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hidetaka: mostly state immigration officers. new york and massachusetts had their own immigration agencies who are taking care of the law enforcement. the state immigration officers inspected the condition of immigrants upon arrival and they excluded the unacceptable classes. at the same time in massachusetts in particular, fed -- state officers visited charitable institutions. when they discovered foreign-born inmates there, they paupers back to europe. >> who supported these measures? hidetaka: the nativisits. middle-class people detested the poverty and catholicism of the irish immigrants, and working-class people as well didn't like immigrants because they thought they were job
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competitors for americans. just like today's undocumented immigrants were accused of lowering wage standards for americans, working-class americans believed that irish immigrants would take away their jobs. >> were there any legal protections for the irish immigrants? hidetaka: yes. the biggest protection is citizenship. after all, irish immigrants were white, so they could become citizens through naturalization if they lived in the u.s. for 5 years. technically, deportation law only applied to noncitizens. if you become a citizen through naturalization that would exempt , you from deportation. >> does the 14th amendment affect the status of these immigrant groups? hidetaka: yes. 14th amendment is very important. to start with, it provided for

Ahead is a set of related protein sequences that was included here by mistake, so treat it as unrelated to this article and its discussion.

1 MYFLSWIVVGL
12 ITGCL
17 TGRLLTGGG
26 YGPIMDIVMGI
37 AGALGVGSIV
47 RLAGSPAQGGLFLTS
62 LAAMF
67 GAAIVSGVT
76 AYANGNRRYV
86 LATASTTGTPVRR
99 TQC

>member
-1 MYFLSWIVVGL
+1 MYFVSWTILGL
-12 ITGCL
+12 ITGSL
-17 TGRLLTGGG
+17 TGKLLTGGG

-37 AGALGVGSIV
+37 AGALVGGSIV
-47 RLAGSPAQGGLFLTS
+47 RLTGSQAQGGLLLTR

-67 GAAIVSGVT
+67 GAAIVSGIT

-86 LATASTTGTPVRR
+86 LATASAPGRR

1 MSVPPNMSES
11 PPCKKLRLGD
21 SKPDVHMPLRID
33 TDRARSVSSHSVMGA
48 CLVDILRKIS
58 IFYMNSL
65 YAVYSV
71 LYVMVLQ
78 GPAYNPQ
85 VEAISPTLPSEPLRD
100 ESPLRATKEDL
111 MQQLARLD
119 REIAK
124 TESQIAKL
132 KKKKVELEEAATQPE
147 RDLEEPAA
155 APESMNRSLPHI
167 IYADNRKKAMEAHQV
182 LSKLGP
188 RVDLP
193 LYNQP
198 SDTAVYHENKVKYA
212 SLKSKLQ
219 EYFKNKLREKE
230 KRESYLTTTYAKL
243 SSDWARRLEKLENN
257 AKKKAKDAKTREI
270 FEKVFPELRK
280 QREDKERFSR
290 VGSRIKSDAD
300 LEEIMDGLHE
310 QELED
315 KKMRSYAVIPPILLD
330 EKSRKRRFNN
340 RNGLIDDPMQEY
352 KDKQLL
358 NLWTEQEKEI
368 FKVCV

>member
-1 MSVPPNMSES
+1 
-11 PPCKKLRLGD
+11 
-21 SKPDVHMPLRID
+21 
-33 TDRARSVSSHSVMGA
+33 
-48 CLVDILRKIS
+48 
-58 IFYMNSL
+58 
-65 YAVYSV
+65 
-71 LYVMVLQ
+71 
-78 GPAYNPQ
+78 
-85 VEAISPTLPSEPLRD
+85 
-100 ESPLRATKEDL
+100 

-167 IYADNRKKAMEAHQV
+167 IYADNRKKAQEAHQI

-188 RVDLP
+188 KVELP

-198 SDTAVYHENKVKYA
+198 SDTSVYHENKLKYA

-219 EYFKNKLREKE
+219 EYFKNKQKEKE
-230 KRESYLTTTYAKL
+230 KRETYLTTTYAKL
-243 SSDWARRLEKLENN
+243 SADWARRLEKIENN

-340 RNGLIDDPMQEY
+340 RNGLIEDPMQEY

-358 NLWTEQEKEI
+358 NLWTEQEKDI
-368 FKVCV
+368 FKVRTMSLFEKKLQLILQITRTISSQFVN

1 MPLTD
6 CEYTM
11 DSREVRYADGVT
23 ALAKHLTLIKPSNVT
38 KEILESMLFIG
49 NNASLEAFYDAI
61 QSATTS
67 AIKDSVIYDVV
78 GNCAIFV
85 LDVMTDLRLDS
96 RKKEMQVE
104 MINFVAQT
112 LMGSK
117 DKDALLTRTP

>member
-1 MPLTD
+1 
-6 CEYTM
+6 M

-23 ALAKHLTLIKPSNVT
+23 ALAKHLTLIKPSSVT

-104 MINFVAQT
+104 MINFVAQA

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the first time the definition of u.s. national citizenship. it provided that anyone born or naturalized in america is citizen of the united states, and by doing so, it affirmed the quality of birth right and naturalized citizenship, and that was an empowerment for irish immigrants seeking broader acceptance into american society. >> how were the experiences of the irish different from other immigrants? >> that is a very important point. after all irish were regarded as , whites, and they could become american citizens through naturalization unlike some other immigrant groups such as asians, who were not eligible for naturalization until the mid-20th century. in this sense, the 14th
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amendment is also important for asian immigrant groups as well. the children of the asian immigrants were citizens by birth under the 14th amendment. that was also an empowerment for the families and communities of immigrants who themselves were not eligible for naturalization. >> and when do you see opinions about irish start to change? hidetaka: that is a good question. progress came really slowly. as newer immigrants arrived in the u.s., in places such as eastern and southern european countries, irish social status rose, in contrast to these newcomers. and also toward the end of the 19th century, there was an increasing number of asian immigrants coming to the u.s.